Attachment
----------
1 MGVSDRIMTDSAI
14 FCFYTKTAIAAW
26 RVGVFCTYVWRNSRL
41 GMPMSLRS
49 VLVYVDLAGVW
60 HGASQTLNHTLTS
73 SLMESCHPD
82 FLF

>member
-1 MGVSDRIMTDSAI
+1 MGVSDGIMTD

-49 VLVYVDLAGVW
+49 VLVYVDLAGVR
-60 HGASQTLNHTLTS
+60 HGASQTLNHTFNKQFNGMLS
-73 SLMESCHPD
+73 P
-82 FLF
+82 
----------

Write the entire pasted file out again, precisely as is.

1 MGVSDRIMTDSAI
14 FCFYTKTAIAAW
26 RVGVFCTYVWRNSRL
41 GMPMSLRS
49 VLVYVDLAGVW
60 HGASQTLNHTLTS
73 SLMESCHPD
82 FLF

>member
-1 MGVSDRIMTDSAI
+1 MGVSDGIMTD

-49 VLVYVDLAGVW
+49 VLVYVDLAGVR
-60 HGASQTLNHTLTS
+60 HGASQTLNHTFNKQFNGMLS
-73 SLMESCHPD
+73 P
-82 FLF
+82 